There is a certain tension between Benjamin's hashish writings and those, like the 1929 Surrealism essay, in terms of the evaluation of euphoric states. In the drug protocols, engagement with the exterior world is no more invasive than a passive wonderment at its details, as acute perceptions uncover alternative associations between things. For there to be any impact beyond the duration of the trance, Benjamin's reading of Surrealism requires intoxication to induce a catalytic change in our relationship to the world. Yet why should this ultimately have beneficent results? In what lies the assurance that either the drugged flânerie or the explosive release of potentiality will take us to the left rather than the right? There will be some indication from looking at what the trance is directed against. Away from what is it taking the exhilarated person? There is a sense that the trance acts in politically prescribed ways, that you have the hallucinations demanded by your ideology. In this case there are no inherent qualities to an intoxicated state but only to the context which it intensifies. In Benjamin's trance, where he is enamoured with Marseilles, we have an outline for engagement with a world whose intricacies of object/person relations are of primary value. Benjamin suggests that without respect for the interconnectedness of this skein of lives you cannot have a peaceful world.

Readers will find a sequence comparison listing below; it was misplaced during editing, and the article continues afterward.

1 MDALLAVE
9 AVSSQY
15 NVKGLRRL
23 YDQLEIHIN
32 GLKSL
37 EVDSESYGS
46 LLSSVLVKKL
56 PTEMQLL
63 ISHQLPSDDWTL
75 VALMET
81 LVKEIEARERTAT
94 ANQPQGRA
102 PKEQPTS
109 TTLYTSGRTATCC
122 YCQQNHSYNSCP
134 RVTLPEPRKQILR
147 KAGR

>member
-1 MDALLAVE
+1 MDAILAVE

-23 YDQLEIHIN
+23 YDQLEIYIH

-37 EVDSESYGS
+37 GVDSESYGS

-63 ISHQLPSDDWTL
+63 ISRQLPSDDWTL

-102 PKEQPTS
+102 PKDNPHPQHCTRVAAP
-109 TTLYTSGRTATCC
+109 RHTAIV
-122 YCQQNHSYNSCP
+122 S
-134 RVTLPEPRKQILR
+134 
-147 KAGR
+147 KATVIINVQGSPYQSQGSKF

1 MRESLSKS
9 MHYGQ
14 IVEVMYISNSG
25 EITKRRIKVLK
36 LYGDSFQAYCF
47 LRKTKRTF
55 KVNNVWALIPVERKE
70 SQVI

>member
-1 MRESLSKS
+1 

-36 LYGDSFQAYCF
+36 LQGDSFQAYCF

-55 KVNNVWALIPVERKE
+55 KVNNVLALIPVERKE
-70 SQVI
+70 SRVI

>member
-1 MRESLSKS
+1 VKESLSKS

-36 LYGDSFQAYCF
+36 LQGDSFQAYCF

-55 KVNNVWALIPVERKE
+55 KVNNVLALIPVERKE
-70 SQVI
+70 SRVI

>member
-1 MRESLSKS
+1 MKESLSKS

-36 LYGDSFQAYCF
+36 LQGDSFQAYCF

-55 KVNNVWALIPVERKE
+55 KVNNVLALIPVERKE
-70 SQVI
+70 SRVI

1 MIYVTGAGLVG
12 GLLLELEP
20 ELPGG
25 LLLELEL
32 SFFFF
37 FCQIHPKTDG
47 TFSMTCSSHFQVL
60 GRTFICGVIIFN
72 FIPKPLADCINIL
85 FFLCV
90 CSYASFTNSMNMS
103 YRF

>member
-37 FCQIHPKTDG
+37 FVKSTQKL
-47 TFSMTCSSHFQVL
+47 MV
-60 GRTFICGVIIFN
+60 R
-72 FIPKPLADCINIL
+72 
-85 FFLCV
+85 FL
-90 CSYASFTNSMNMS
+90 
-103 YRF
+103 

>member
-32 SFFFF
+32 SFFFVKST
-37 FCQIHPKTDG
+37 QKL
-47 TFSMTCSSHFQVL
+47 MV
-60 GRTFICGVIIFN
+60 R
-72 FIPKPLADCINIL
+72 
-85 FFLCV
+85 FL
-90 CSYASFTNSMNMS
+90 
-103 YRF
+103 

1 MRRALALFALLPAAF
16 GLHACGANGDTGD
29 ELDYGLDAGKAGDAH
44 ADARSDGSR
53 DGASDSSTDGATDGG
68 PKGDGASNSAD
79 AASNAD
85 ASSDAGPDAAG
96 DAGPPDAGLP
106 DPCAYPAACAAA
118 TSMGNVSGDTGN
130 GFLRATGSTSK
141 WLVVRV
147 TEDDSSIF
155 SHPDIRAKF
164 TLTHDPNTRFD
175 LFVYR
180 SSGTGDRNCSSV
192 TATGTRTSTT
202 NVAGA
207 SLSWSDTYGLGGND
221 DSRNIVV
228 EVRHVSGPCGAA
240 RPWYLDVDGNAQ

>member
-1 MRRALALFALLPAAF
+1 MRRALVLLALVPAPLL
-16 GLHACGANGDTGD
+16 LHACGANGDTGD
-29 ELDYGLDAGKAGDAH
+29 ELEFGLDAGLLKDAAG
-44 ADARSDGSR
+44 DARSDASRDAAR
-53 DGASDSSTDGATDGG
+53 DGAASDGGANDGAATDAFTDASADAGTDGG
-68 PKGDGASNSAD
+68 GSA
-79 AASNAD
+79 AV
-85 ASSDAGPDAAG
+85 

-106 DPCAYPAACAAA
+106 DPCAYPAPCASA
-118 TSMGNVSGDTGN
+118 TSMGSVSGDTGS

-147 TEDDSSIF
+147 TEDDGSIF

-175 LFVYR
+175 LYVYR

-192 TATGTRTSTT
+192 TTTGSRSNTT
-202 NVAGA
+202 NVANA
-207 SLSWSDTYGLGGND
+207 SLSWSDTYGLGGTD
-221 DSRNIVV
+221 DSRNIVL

"Hashish in Marseilles" unites the obvious form of drug intoxication with a less explicit one of immersion in the flow of entities, "that squandering of our own existence" without fear of the consequences, as Benjamin defines it. Entranced by commodities, the nineteenth-century flâneur is the evolved subject of Kant's aesthetic judgement. Kant's static concept of beauty as the result of a disinterested response to form becomes the flâneur's purposeless marvelling at the new beauty of commodities. Benjamin imagines a new life for the flâneur whose nineteenth-century protest at notions of progress and utility forms itself as a detached intoxication with commodities only to expire under the inescapable economic absorption of the most marginal positions, for example, as the flâneur becomes department store assistant or sandwich board carrier. Discussing plans in 1939 for The Arcades Project, in a letter previously cited Benjamin writes to Adorno of his aim to develop the relationship between flânerie as a state of intoxication and Baudelaire's experiences with drugs (Benjamin, 1994, 598). Encouraged much earlier by Surrealist writing, Benjamin imagines new opportunities for flânerie in reoccupying those nineteenth-century artifacts abandoned by capitalism and inhabiting alternative contemporary interstices of thought and intervention, can generate new intoxications to break apart obdurate prejudices. This preparedness to work at revolt, at the displacement of all prior values and enchantments by alternative intoxications, is celebrated in Benjamin's 1929 Surrealism essay in which he reservedly acclaims the Surrealists' embrace of antagonistic cultural strategies. This is a form of revolt, Benjamin explains, which shows the world to be a chained and precarious order which will be overturned by the exhausted images of its cast off past: "Breton and Nadja are the lovers who convert everything that we have experienced on mournful railway journeys…into revolutionary experience, if not action. They bring the immense forces of ‘atmosphere' concealed in these things to the point of explosion. What form do you suppose a life would take that was determined at a decisive moment by the street song last on everyone's lips" (Benjamin, 1999, [ii], 210). It seems that here is the meaning of Benjamin's Marseilles trance. The street song suggests an entranced encounter with the entire life of the city, which is then transformed by the flâneur's intoxication into the material of a marvellous future.